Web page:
I recently watched a documentary by actor Ross Kemp, called ‘Living with Dementia’ about different people who suffer from dementia and how it effects their families. It was recommended to me by my mum, she knew it would be something of interest to me as my Nan has Vascular Dementia and Alzheimer’s disease. This inspired me to do a little more digging into dementia and Alzheimer’s.
Dementia isn’t a disease, it is a term that describes a set of symptoms such as memory loss, confusion and issues with problem-solving. There are different diseases which cause dementia, Alzheimer’s being the most common. Other conditions such as Parkinson’s disease, Huntington’s disease and brain injuries can also cause dementia.
Alzheimer’s is a disease caused by a build up of proteins around brain cells that are abnormal. When the brain cells become affected there are less neurotransmitters and over time, certain areas of the brain will shrink. Age, genetics, Down’s Syndrome and risk factors that are often associated with cardiovascular disease can increase the risk of someone getting Alzheimer’s.
The dementia my nan suffers from is Vascular Dementia. This essentially means she experiences memory loss and cognitive problems, but this is as a result of a lack of blood flow to her brain which causes brain cells, responsible for certain cognitive processes, to die. Vascular Dementia is the second most common cause of dementia, after Alzheimer’s. This can be developed after having a stroke, fortunately she didn’t have one of those. Due to my Nan also having Alzheimer’s disease, she can be said to have mixed dementia. Alzheimer’s and Vascular Dementia are the most common combination for mixed dementia. Symptoms of mixed dementia differ between patients, and often one form will dominate. For example, I find that my nan suffers from more symptoms of Alzheimer’s than Vascular Dementia.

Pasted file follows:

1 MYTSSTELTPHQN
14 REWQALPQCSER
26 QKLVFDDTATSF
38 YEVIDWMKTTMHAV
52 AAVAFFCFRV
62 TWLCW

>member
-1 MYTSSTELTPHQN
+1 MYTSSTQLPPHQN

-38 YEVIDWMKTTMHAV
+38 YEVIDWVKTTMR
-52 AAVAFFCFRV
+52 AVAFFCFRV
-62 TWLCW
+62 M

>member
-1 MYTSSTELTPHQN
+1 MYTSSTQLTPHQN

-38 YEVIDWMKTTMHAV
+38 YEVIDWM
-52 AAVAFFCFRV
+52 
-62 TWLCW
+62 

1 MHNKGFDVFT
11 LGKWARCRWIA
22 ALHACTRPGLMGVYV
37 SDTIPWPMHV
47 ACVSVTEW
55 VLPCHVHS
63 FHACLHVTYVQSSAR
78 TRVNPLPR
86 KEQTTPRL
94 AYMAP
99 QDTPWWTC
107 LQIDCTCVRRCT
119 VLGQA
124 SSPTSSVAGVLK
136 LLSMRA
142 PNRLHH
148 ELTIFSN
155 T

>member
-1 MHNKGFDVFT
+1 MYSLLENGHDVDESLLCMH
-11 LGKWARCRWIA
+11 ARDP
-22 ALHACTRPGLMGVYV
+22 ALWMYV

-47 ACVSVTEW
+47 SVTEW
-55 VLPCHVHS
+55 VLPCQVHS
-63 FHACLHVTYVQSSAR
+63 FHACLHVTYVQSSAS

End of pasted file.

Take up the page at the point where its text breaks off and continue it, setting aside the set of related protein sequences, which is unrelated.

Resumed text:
Alzheimer’s patients can be prescribed with medications known as Cholintesterase inhibitors. Someone suffering from Alzheimer’s often has lower levels of acetylcholine, which helps nerve cells to communicate. The inhibitors prevent the enzyme acetylcholinesterase breaking down the acetylcholine, increasing its levels in the brain. This doesn’t cure the disease but can help with symptoms in the mild/moderate stages of Alzheimer’s. Unfortunately there is still no cure for the disease. However, living a healthy lifestyle can reduce risk.
As difficult as Alzheimer’s and Dementia can be for those who suffer from it, it has a much wider impact on their loved ones. When watching the documentary by Ross Kemp, I found there was a common theme amongst those caring for those with the disease, and that was guilt. Dementia is an exceptionally frustrating set of symptoms that can cause people to lose patience, which consequently leads to an immense feeling of guilt. Carers can also feel guilty for enjoying themselves and for choosing to put the patient into a home. Although this is often a choice in the best interests of their loved one, it can feel as though you are abandoning them when they need you the most. Not only do people feel guilty, but watching their partner, parent or even child suffer from dementia can be heartbreaking and often people feel as though they’re losing the person they love.
Another feature of the documentary, was the story of a young girl who suffers from Sanfilippo Syndrome. This is a metabolic disorder which is caused by the lack of an enzyme that normally breaks down a sugar molecule called ‘heparan sulfate’ which is stored in the lysosome of cells. Sanphilipo is a part of childhood dementia and causes hyperactivity, loss of speech, intellectual disability and many other symptoms. In the first stage of the disease symptoms are mild, but behaviour becomes increasingly difficult and the patient’s lifespan is decreased significantly. Dementia is often associated with adults and so finding out about a child suffering from it was saddening and made me realise that Dementia effects so many more people than I first thought.
Dementia and Alzheimer’s is definitely something I fear. My great grandma and nan have both had the disease, and I do wonder if it’s in my genetics and it’s something I could develop as I grow older, but there could be a cure or more effective treatment by then. Who knows?
During this lockdown, I wanted to do something worthwhile and realised I could put the incredible amount of baking I have been doing to some good use. Alzheimer’s society host a Cupcake Day each year, and I decided to get involved. I baked enough cakes to start a bakery and also reached out to the local neighbours. I had a big cake sale outside my home and raised £480 for Alzheimer’s Society. I was incredibly proud and even surprised, £480 is a lot of money for some cake! My Nan lives quite far from me, but she was incredibly happy when I told her over the phone.
Alzheimer’s and Dementia may not have a cure just yet, but there’s no reason why you can’t do some research into the condition, or raise some money and know that it’s going to benefit such an important cause!